Available balance £2.50. I blink and look again at the ATM screen. Available balance £2.50. This must be a mistake. I pull my card from the machine, and glance at the line of people behind me. They’re just going to have to wait. This is an emergency. Feeling cold, I insert my card and reenter my pin. Available balance £2.50. Has my account been hacked? What will I do if someone has stolen my money?
Snatching my card, I head to a quiet corner of the car park. Pulling out my phone, I call the number on the back of the card. I pace back and forth as I’m forced to listen to five minutes of background music. Finally, a human being comes on the line. After answering her security questions, I try to remain calm as I explain to her that my balance must be wrong, that my wages of £958 are always paid in on the first of the month, that it’s now the third and the money is not showing in my account. More waiting while she checks my recent transactions. The car park is filling up, it’s that time of the evening when people come home from work and stop off to get their groceries. Dark clouds block out the sun. It’s going to rain and I didn’t bring an umbrella. Her voice cuts through my thoughts. “I can see £958 is usually paid in on the first of every month. However, there was no payment this month.”
There’s a gust of wind and I feel a few drops of moisture against my skin. “Are you sure? Maybe there’s been a mistake.”
“Nothing has been paid in. All I can suggest is you contact the personnel department of the company you work for.”
I shove my phone into my bag. Great. Just great. I join the throng of customers who are shuffling through the doors of the store. As I pass by one of the checkouts someone calls out, “Are you back already? You doing an extra shift?” It’s one of my colleagues but I really don’t have the energy to explain, so I mouth, ‘Got a problem.’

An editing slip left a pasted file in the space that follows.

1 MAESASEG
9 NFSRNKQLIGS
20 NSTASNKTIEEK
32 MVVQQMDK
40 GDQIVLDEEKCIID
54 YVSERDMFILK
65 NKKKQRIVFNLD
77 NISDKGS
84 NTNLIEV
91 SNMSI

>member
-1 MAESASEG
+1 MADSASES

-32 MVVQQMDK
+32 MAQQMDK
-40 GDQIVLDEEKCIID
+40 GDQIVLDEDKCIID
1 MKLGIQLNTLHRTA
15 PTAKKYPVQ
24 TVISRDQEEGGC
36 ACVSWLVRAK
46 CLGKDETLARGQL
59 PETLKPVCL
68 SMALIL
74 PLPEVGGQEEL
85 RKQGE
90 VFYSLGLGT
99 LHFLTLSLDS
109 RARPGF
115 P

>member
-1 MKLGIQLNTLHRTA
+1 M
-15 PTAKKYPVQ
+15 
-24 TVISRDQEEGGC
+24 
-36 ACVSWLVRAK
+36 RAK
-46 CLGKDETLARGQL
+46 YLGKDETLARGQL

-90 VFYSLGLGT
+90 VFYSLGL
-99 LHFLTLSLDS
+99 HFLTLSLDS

Standing outside my boss’s office, I rap my knuckles against the door. At twenty-three, my boss is only three years older than me. He looks up at me as I stand in front of his desk. “Can I help you, Lily?”
He’s a good guy. Like me, he has a degree, and like me he’s putting it to good use by working at a grocery store. Too many graduates applying for too few jobs. At least my day ends at five. Eight hours on the checkout and I’m done. My boss works longer hours and has way more responsibility, for not much more pay. No surprise he’s young, they wouldn’t get an older more experienced person to do this job for the money they pay. I sigh. “My wages haven’t been paid.”
“Not you as well.” He rubs the back of his neck. “There’s been a mix up. Personnel are aware of it and your wages should be in your account by Monday.” My dismay must be obvious, because he frowns. “I can loan you a few quid if you’re short. You can pay me back when you get paid.”
I square my shoulders and shake my head. Owing money makes me anxious. For that reason, I’m one of those rare people who doesn’t own a credit card. I’ll manage. Somehow.
I hear the rain before I even step out into the car park. This day just keeps getting better. Before heading outside I pull my coat up over my head. Water splashes onto my tights as my feet slosh through puddles. Striding briskly, I consider my options. My food cupboards are empty but I have £70 in my purse to pay my electric bill. I could use that cash to buy food and pay the electric on Monday. But, I’ve already received the final notice. I’ll pay the bill. Four days without food won’t kill me. My feet are soaked and rain drips from my eyelashes by the time I reach the Post Office. I delve into my bag for my purse.